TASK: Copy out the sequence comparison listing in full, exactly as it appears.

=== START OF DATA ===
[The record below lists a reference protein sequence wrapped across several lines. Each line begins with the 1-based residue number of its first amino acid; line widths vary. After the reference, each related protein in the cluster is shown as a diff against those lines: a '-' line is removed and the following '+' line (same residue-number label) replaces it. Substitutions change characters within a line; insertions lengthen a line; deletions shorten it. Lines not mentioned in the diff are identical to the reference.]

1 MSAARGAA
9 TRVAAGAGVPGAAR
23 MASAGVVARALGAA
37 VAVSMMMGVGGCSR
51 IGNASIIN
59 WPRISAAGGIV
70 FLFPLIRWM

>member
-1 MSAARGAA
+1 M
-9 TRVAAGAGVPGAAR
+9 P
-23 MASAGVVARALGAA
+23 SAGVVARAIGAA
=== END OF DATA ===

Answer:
[The record below lists a reference protein sequence wrapped across several lines. Each line begins with the 1-based residue number of its first amino acid; line widths vary. After the reference, each related protein in the cluster is shown as a diff against those lines: a '-' line is removed and the following '+' line (same residue-number label) replaces it. Substitutions change characters within a line; insertions lengthen a line; deletions shorten it. Lines not mentioned in the diff are identical to the reference.]

1 MSAARGAA
9 TRVAAGAGVPGAAR
23 MASAGVVARALGAA
37 VAVSMMMGVGGCSR
51 IGNASIIN
59 WPRISAAGGIV
70 FLFPLIRWM

>member
-1 MSAARGAA
+1 M
-9 TRVAAGAGVPGAAR
+9 P
-23 MASAGVVARALGAA
+23 SAGVVARAIGAA